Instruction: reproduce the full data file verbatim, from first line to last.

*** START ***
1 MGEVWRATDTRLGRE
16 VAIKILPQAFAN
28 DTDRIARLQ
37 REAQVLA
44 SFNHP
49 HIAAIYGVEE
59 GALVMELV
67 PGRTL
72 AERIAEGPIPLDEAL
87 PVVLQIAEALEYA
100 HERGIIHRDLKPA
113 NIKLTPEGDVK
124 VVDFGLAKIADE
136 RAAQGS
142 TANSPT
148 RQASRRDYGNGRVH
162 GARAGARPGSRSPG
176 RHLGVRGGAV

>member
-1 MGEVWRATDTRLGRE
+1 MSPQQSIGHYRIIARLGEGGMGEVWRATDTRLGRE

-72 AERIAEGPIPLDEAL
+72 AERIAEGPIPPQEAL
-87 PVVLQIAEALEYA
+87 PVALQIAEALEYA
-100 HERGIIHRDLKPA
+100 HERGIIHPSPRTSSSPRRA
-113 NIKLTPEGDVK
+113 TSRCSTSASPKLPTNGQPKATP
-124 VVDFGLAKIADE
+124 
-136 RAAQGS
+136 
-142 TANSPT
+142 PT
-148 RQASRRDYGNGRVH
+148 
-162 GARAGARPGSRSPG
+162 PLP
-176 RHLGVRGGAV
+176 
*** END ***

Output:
1 MGEVWRATDTRLGRE
16 VAIKILPQAFAN
28 DTDRIARLQ
37 REAQVLA
44 SFNHP
49 HIAAIYGVEE
59 GALVMELV
67 PGRTL
72 AERIAEGPIPLDEAL
87 PVVLQIAEALEYA
100 HERGIIHRDLKPA
113 NIKLTPEGDVK
124 VVDFGLAKIADE
136 RAAQGS
142 TANSPT
148 RQASRRDYGNGRVH
162 GARAGARPGSRSPG
176 RHLGVRGGAV

>member
-1 MGEVWRATDTRLGRE
+1 MSPQQSIGHYRIIARLGEGGMGEVWRATDTRLGRE

-72 AERIAEGPIPLDEAL
+72 AERIAEGPIPPQEAL
-87 PVVLQIAEALEYA
+87 PVALQIAEALEYA
-100 HERGIIHRDLKPA
+100 HERGIIHPSPRTSSSPRRA
-113 NIKLTPEGDVK
+113 TSRCSTSASPKLPTNGQPKATP
-124 VVDFGLAKIADE
+124 
-136 RAAQGS
+136 
-142 TANSPT
+142 PT
-148 RQASRRDYGNGRVH
+148 
-162 GARAGARPGSRSPG
+162 PLP
-176 RHLGVRGGAV
+176 